National Taxpayer Advocate delivers 2023 Annual Report to Congress

National Taxpayer Advocate Erin M. Collins released her 2023 Annual Report to Congress, describing 2023 as a year of “extraordinary transition for the IRS and therefore for taxpayers.” The report credits the IRS with substantially improving taxpayer services and developing plans to transform the taxpayer experience in the coming years, but it identifies paper processing as an area of continuing weakness.

Most Serious Problems

By law, the Advocate’s report is required to identify the ten most serious problems taxpayers are experiencing in their dealings with the IRS and to make administrative and legislative recommendations to address those problems. Before cataloging taxpayer challenges, however, Collins praised the IRS for taking notable strides forward. However, paper processing is an area of continuing weakness. The areas in which taxpayers continued to experience delays were primarily those that required employees to process tax returns and taxpayer correspondence, including:

  • Extraordinary delays in assisting victims of identity theft;
  • Delays in processing amended tax returns and taxpayer correspondence;
  • Challenges in receiving telephone assistance despite overall improvements; and
  • Employee Retention Credit (ERC) processing.

Administrative Recommendations

At the end of each of the ten most serious problem sections in the report, the National Taxpayer Advocate makes administrative recommendations to address the problems. Among her key recommendations:

  • Prioritize the improvement of online accounts for individual taxpayers, business taxpayers, and tax professionals to provide functionality comparable to that of private financial institutions;
  • Improve the IRS’s ability to attract, hire, and retain qualified employees;
  • Ensure all IRS employees – particularly customer-facing employees – are well-trained;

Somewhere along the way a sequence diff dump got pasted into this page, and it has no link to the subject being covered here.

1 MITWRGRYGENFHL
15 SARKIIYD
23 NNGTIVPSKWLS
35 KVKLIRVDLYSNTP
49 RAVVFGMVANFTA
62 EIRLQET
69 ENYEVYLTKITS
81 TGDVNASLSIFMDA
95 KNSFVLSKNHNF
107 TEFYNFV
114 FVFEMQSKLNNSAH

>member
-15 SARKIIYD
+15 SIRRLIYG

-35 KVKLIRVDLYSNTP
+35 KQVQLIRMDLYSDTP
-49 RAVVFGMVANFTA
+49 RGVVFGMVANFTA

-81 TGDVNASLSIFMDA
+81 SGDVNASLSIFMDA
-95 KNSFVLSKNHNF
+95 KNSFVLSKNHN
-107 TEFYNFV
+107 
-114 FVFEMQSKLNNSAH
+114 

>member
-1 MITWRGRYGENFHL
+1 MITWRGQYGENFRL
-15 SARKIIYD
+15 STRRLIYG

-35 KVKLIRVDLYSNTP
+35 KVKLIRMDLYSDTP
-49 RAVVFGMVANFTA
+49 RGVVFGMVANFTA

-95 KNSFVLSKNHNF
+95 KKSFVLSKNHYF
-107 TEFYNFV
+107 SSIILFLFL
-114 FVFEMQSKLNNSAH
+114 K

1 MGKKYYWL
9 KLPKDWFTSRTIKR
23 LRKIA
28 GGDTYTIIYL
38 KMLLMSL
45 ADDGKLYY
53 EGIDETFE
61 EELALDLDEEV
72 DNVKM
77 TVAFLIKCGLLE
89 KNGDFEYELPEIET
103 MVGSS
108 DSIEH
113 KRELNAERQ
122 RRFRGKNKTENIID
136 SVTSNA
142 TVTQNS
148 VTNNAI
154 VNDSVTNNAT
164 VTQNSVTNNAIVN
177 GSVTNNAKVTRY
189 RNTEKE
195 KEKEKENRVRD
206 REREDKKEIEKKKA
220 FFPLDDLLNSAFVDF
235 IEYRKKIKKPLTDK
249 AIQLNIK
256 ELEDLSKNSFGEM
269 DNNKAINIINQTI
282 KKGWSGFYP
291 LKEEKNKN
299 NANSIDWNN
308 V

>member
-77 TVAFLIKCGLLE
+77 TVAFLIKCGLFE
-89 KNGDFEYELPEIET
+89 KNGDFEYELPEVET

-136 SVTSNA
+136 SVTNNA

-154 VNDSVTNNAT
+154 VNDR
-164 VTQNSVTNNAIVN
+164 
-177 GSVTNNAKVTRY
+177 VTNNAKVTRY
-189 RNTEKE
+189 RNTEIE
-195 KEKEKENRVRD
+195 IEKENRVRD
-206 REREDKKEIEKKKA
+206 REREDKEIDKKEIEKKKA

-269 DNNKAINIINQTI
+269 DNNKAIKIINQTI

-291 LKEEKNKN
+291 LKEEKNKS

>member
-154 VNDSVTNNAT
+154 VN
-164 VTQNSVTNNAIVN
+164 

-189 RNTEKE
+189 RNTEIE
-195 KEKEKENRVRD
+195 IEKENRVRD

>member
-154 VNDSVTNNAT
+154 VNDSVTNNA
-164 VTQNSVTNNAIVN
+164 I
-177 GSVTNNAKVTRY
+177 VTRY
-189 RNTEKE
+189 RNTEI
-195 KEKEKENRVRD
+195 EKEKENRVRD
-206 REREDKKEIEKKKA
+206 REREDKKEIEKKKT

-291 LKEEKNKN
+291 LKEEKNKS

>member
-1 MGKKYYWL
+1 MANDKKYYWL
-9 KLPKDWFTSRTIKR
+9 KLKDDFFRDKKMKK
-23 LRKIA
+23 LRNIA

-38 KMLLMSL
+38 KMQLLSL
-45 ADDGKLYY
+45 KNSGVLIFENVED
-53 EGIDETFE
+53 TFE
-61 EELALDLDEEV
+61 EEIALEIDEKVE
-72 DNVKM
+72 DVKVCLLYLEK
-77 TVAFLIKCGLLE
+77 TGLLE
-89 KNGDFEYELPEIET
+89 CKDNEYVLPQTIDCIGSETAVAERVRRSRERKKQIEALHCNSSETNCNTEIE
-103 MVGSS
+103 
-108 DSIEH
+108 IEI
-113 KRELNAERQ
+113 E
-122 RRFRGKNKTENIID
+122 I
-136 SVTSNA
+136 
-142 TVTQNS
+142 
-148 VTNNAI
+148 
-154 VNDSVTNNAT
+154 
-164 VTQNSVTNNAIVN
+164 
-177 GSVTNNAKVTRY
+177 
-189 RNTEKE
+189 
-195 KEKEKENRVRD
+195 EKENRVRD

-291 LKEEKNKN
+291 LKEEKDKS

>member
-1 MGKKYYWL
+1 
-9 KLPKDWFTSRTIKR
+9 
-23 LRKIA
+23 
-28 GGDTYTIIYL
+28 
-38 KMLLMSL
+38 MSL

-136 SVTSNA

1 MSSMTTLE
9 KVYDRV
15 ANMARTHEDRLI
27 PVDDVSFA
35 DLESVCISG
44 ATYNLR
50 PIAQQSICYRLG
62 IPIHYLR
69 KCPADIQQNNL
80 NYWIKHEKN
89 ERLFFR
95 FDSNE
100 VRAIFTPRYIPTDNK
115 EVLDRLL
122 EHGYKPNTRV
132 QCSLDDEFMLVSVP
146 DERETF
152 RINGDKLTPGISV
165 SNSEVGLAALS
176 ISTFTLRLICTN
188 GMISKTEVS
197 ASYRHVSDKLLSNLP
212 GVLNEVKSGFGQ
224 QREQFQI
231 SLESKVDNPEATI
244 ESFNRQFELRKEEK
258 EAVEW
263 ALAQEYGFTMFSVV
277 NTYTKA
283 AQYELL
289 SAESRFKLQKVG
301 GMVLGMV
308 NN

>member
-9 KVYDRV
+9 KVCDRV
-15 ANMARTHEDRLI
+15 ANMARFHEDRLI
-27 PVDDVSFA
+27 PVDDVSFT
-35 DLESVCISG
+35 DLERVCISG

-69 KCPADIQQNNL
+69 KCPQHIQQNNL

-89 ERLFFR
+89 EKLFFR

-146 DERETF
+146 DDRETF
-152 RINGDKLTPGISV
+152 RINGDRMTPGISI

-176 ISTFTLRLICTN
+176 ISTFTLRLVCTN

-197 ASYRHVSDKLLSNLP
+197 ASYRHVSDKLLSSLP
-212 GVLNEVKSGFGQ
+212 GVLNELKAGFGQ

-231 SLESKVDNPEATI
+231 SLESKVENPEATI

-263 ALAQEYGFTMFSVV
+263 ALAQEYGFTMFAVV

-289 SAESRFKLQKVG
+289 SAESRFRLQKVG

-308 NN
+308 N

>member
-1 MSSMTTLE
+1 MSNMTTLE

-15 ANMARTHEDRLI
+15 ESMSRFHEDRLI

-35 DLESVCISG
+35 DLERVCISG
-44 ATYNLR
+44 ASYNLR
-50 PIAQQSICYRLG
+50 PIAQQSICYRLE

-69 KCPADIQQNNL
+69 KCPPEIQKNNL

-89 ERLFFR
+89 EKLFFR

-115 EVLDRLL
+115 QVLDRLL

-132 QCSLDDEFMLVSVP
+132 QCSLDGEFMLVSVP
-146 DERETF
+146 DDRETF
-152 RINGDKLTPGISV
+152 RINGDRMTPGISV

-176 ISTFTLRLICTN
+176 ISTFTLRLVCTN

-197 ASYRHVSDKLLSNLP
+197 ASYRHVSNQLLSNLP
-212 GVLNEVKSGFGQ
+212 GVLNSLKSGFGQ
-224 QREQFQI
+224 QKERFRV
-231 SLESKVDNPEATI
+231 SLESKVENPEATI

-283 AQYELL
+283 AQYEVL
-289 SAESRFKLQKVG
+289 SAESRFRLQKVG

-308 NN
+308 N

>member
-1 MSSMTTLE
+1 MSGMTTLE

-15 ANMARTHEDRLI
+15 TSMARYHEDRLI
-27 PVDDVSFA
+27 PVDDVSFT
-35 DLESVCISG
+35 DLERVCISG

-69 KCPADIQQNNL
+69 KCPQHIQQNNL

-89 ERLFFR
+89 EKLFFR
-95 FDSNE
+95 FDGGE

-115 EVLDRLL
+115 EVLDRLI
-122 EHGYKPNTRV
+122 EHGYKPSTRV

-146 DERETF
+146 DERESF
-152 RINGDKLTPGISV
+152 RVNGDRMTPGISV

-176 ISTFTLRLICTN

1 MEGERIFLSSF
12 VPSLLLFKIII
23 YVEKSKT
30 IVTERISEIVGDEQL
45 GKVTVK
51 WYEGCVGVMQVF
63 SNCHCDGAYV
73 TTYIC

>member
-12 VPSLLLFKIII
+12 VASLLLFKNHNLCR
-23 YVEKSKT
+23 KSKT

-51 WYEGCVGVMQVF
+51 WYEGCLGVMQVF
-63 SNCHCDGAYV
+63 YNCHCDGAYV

• Upgrade the back end of the Document Upload Tool (DUT) to fully automate the processing of taxpayer correspondence;
  • Enable all taxpayers to e-file their federal tax returns; and
  • Extend eligibility for first-time penalty abatement to all international information return penalties.

Legislative Recommendations: The “Purple Book”

The National Taxpayer Advocate’s 2024 Purple Book proposes 66 legislative recommendations intended to strengthen taxpayer rights and improve tax administration. Among the recommendations:

  • Require the IRS to timely process claims for credit or refund;
  • Authorize the IRS to establish minimum standards for paid tax return preparers and revoke the identification numbers of sanctioned preparers;
  • Expand the U.S. Tax Court’s jurisdiction to adjudicate refund cases;
  • Extend the reasonable cause defense for the failure-to-file penalty to taxpayers who rely on return preparers to e-file their returns; and
  • Enable the Low Income Taxpayer Clinic (LITC) program to assist more taxpayers in controversies with the IRS.

Research Studies

On or about January 31, TAS will publish two research studies and detail the design of a third study on the following topics at

  • Two-year bans on eligibility for refundable tax credits are often imposed without following required procedures;
  • A review of online accounts offered by state and foreign tax agencies can help the IRS improve its own online accounts; and
  • IRS procedures for withholding tax refunds in suspected identity theft cases may be harming legitimate taxpayers.

Other Report Highlights

This year’s report also contains:

  • A taxpayer rights and service assessment that presents performance measures and other relevant data;
  • A description of TAS’s case advocacy and systemic advocacy operations;
  • A summary of key TAS advocacy accomplishments;
  • A discussion of the ten federal tax issues most frequently litigated in court last year; and
  • An At a Glance section, which provides concise summaries of the ten most serious problems.

Visit for more information.

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